DHS Updating Reporting Metrics For Cyber-Incidents
Agency Hopes To Release Updates By Year's End
Effective network defense is something that crosses borders, industries, sectors and business size. Today’s Chief Information Security Officers (CISO) and their information security teams many times face an uphill battle: with numerous threat vectors, resource constraints and increased hacker sophistication.
These principles are not only applicable to banking, financial services and insurance (BFSI) institutions on Wall Street, either. The public sector is also susceptible to attack – especially at the hands of hacktivists, nation state actors or organized crime groups. Reconnaissance on an agency network could yield all sorts of protected information.
As such, public sector agencies must adhere to equally stringent cyber security standards. Governed by frameworks, agencies report anomalous activity – as dictated by the Federal Information Security Management Act (FISMA) of 2002.
Yet, as we’ve already mentioned, the attack surface is ever-changing, and hacker sophistication keeps public CISOs on their toes around the clock.
The federal government’s top IT executives are now acting on this challenge, attempting to make reporting metrics more akin to today’s threats.
According to Nextgov.com, FISMA guidelines are being updated to reflect the current administration’s focus and priorities. Information security teams in the sector must document and categorize cyber-incidents affecting their network. Their governing framework: the National Institute for Standards and Technology (NIST).
Due to the rapid rate of change in cyber security, reporting has shifted over the years (also due in part to legislation). Nextgov reports that Federal Chief Information Officer (CIO), Suzette Kent, indicated that the Trump administration is now opting to update the FISMA metrics to correspond with the President’s Management Agenda.
Kent has been speaking regularly about the subject. She reportedly addressed a federal audience by asking who still used a cell phone from 2008. When no hands went up, Kent said, “Our technology is advancing much more quickly than that. We shouldn’t have policies that are that old.”
The administration will reportedly review policy documents this fall to update them by year’s end.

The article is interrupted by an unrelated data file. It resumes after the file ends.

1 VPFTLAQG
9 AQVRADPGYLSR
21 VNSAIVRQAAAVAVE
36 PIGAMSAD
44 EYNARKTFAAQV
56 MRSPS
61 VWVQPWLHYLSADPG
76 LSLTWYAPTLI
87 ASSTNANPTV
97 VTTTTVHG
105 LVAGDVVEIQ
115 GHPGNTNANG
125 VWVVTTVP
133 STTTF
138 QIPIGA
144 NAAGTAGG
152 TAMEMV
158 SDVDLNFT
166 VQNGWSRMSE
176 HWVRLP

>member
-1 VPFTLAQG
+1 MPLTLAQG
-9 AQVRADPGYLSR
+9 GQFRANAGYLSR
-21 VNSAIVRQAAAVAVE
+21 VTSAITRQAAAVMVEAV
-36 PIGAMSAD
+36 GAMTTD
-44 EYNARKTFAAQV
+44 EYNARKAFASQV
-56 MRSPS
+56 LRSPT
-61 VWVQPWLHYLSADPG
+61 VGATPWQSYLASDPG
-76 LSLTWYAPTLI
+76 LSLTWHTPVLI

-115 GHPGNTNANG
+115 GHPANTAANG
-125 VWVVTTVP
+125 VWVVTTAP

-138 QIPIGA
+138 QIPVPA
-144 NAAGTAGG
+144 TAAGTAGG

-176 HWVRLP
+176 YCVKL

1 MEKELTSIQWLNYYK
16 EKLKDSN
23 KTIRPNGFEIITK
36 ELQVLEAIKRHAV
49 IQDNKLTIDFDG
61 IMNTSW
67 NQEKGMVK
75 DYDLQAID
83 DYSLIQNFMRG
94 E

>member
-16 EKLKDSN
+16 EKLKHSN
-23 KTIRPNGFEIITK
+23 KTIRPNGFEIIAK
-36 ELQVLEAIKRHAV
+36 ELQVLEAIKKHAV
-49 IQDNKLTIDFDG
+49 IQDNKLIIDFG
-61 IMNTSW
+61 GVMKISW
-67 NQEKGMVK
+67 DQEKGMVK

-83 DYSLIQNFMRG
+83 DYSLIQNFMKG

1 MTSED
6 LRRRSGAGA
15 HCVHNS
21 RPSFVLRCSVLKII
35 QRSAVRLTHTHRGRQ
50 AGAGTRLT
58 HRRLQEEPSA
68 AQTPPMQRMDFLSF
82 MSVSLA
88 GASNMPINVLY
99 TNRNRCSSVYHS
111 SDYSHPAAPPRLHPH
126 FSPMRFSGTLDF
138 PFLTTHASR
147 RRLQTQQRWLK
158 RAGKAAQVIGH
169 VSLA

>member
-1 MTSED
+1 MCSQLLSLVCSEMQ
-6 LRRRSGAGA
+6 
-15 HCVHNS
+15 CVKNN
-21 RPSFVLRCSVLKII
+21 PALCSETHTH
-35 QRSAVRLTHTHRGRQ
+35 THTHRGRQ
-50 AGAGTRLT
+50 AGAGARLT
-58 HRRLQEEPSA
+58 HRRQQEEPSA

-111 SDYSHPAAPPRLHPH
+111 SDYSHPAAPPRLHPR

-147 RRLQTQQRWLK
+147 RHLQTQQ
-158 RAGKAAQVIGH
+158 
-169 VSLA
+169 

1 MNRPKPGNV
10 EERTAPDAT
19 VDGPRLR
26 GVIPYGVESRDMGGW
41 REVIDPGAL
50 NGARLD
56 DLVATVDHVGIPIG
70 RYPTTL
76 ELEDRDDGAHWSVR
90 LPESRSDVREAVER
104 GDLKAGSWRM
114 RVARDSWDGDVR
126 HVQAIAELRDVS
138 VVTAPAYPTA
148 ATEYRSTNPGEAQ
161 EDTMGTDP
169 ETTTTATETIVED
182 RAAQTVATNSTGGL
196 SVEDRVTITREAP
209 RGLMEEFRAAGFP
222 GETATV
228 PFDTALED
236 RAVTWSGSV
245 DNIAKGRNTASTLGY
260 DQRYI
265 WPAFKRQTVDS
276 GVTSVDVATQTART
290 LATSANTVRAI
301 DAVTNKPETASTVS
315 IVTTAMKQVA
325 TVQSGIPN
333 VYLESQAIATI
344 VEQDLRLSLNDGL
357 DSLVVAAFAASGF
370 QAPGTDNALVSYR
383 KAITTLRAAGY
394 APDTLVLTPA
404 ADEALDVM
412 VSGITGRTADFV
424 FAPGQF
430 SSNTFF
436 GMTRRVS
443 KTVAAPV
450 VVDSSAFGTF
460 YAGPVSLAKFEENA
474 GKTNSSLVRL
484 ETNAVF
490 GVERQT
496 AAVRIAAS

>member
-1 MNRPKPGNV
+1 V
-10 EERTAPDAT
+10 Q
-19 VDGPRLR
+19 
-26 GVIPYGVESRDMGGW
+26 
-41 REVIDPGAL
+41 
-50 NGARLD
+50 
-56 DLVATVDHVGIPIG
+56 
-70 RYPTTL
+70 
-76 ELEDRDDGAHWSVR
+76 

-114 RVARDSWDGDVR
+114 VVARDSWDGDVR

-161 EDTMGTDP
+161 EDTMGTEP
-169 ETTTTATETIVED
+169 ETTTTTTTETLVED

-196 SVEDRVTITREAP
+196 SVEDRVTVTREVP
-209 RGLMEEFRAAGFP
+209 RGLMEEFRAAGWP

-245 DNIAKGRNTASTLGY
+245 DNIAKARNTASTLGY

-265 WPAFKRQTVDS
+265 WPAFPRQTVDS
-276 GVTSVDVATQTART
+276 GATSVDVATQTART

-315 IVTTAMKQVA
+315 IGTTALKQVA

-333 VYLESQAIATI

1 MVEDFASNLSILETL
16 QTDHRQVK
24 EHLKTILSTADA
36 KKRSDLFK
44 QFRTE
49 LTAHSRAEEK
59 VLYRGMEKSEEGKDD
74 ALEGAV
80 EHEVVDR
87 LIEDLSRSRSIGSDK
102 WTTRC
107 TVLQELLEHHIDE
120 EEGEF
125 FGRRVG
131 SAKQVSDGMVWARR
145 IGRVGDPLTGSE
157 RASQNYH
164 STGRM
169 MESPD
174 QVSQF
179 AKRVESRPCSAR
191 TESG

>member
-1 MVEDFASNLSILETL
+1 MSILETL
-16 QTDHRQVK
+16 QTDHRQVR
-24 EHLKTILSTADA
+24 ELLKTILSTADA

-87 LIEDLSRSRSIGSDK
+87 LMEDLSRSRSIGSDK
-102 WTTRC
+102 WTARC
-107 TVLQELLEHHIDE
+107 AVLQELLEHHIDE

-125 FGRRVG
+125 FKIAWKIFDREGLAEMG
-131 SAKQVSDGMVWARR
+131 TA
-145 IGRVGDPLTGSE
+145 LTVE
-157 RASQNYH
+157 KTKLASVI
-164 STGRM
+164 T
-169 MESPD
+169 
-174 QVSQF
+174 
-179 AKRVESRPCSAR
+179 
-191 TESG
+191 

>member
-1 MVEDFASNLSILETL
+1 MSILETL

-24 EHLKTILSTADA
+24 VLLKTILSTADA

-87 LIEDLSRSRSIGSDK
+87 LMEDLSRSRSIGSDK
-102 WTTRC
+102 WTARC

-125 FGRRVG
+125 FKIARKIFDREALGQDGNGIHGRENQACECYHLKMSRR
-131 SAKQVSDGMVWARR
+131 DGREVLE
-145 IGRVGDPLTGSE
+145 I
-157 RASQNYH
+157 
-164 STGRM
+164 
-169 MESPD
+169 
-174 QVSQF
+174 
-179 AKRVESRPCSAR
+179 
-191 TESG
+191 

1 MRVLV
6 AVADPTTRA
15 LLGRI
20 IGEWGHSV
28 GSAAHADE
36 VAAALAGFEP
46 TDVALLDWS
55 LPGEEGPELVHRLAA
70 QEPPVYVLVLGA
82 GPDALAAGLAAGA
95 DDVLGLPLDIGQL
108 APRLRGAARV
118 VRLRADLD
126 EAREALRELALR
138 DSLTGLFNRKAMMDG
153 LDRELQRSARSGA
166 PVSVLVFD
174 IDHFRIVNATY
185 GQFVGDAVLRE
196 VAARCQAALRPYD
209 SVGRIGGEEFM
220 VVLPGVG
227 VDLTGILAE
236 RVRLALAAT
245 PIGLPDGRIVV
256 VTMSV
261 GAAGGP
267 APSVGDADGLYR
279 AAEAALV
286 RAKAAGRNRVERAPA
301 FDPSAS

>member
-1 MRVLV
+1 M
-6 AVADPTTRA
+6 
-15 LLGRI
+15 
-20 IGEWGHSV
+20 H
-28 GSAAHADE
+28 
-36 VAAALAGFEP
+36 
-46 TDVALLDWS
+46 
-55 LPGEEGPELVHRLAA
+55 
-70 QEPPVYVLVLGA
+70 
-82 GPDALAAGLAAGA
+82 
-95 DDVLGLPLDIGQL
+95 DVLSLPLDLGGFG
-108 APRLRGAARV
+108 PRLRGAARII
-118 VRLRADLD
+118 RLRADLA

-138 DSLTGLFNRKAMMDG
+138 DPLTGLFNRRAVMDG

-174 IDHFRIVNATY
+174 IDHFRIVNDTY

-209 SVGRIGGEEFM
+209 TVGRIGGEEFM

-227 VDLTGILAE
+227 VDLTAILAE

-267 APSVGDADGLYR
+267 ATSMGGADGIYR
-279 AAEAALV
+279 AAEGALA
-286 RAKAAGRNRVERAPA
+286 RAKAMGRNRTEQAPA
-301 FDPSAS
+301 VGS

Federal agencies are also utilizing a dashboard for threat intelligence, thus promoting information-sharing across networks. A program called CDM DEFEND also aims to implement continuous monitoring.
Kent said 20 of 23 federal CFO Act agencies “are actually sharing cyber security data between their agency-level and DHS dashboard.”
A separate Nextgov story from mid-June indicated that the dashboard was receiving data from 20 out of 23 major civilian agencies at the time. Kevin Cox, of Homeland Security’s Continuous Diagnostics and Mitigation Program, reportedly said the remaining agencies would be plugged in by the end of July.
Nevertheless, the dashboard has grown quite rapidly, as it went from nascent stage in late-2017 (two agencies reporting) to nearly all by mid-2018. The DHS’ initial goal was to have all agencies connected by February.
As pointed out in Cyber Security Hub reporting from December 2017, the dashboard pulls in information from sensors planted across government computer networks. The gathered data is then read by DHS cyber officials. In real time, sensitive government networks are monitored and the DHS is able to pinpoint which software is running on various devices and endpoints.
Prior to the emergence of this diagnostic resource, the DHS could only issue blanket alerts upon learning about damaging vulnerabilities. Or, they would be forced to contact each individual agency. Officials would have to gauge which enterprise was then vulnerable.
The expeditious growth of the agency dashboard is a morale-raiser for the private sector, too, as, much like the public space, more collaboration and information-sharing efforts have been spearheaded to streamline security and reduce the vast attack surface.
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